10 we LIST 10—24 May 2001

Forget about shock value. The most frightening thing about monster movies is their conservatism. We look back at a legacy of ravishing beauties, racist stereotypes and weird political parallels. Over the page Rachel Weisz talks about The Mummy Returns.

r :v Steve Cramer

hy has popular film chosen to portray the woman who caused an ancient war between Caesar and Mark Antony as a ravishing beauty? Contrary to the Hollywood spin. experts examining Cleopatra‘s mummy say the real queen was a short. ill-favoured woman with weight problems and bad skin: the face that gobbed a thousand chips. We like to think of Cleopatra like her on-screen counterparts. Claudette Colbert. Elizabeth Taylor or. more sexy still. Amanda Barry in Carry On Cleo causing all the trouble with her feminine wiles and allure. More likely. the lady was simply smarter than the two military gentlemen she was dealing with. And that‘s a big challenge to a patriarchal storyteller.

So as the ligyptologists rewrite the history

books. it’s a timely moment for the release of

The Mummy Returns. the follow-up to Stephen Sommers‘ tongue—in—cheek box-office smash from l99‘). As Brendan Fraser and Rachel Weisz prepare to indulge in more spooky pyramid-related swashbuckling action. it‘s worth taking a closer look at the sexual and social politics that lie behind the monster movie. For all is not as it seems.

First the politics. And they are well dodgy.

At a time when the Middle liast was a powder keg. The Mummy showed the Western attitude to Arabic religion at its very worst. As soon as we set a movie overseas. we drop our liberal sensibilities and become the knowledgeable Westerners. upholding democracy (the ligyptians in The Mummy are specifically anti- democratic) and showing Johnny Foreigner a better way. There‘s even a sequence in the l99‘) movie where an ligyptian is implied to smell bad. Now. it‘s not that I‘m being Mr McPC. but that’sjust plain racism.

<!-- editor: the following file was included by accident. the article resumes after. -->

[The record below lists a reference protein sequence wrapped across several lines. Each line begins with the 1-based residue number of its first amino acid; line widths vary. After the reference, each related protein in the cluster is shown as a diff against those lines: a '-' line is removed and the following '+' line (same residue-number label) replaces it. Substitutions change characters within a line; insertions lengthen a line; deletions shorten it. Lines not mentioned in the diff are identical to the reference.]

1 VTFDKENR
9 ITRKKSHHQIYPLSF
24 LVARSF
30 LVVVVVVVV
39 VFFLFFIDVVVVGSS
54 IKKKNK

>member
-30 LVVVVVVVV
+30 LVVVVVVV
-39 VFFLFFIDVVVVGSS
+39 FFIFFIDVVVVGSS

The mummy movie has ever been this way. Post-colonialists might take offence at Karl lireund‘s l‘)32 version with Boris Karloff. for example. but at least the locals are not treated as badly as they are in The Mummy. being seen only as unusually daft. That. at least. is the only way to explain how this particular mummy can have lived undetected in the middle of Cairo for ten years before being discovered by astute Westerners. Presumably. until then. his neighbours thought the mighty bandaged one was the accident-prone man who lives at number eight. They go on to destroy him. and the intolerant mid-liastern religion he defends.

But monsters are always political analogies. Just as The Mummy is a metaphor for our ill-informed fears of the blood-crazed mid-liastern mob. backed up by news coverage of every other demonstration in Iran. Iraq or Palestine. so l‘5rankenstein‘s monster creates fear closer to home. In the James Whale l93l version. Karloff is decked out in industrial smock and heavy boots. with neck bolts symbolising his association with heavy industry. It‘s no coincidence that at this time the establishment most feared the rising union movement in America. to the point of using G-men to machine gun striking workers from secondary industries. So too. the I‘M-1 version by Kenneth Branagh emphasised our unease around the homeless. with Robert De Niro’s